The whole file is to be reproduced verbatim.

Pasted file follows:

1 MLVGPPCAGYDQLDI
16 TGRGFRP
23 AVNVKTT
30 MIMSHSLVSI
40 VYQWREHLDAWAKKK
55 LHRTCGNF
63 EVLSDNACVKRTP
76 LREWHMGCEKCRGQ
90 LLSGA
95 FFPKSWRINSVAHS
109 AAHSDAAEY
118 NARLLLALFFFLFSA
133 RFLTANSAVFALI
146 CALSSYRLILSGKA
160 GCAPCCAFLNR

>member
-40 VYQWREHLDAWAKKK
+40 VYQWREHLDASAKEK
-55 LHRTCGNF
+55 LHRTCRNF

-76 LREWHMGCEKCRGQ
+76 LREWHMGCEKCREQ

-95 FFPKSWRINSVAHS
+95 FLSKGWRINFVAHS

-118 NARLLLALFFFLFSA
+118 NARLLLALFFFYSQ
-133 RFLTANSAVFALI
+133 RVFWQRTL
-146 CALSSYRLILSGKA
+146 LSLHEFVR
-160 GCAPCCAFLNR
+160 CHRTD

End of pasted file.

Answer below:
1 MLVGPPCAGYDQLDI
16 TGRGFRP
23 AVNVKTT
30 MIMSHSLVSI
40 VYQWREHLDAWAKKK
55 LHRTCGNF
63 EVLSDNACVKRTP
76 LREWHMGCEKCRGQ
90 LLSGA
95 FFPKSWRINSVAHS
109 AAHSDAAEY
118 NARLLLALFFFLFSA
133 RFLTANSAVFALI
146 CALSSYRLILSGKA
160 GCAPCCAFLNR

>member
-40 VYQWREHLDAWAKKK
+40 VYQWREHLDASAKEK
-55 LHRTCGNF
+55 LHRTCRNF

-76 LREWHMGCEKCRGQ
+76 LREWHMGCEKCREQ

-95 FFPKSWRINSVAHS
+95 FLSKGWRINFVAHS

-118 NARLLLALFFFLFSA
+118 NARLLLALFFFYSQ
-133 RFLTANSAVFALI
+133 RVFWQRTL
-146 CALSSYRLILSGKA
+146 LSLHEFVR
-160 GCAPCCAFLNR
+160 CHRTD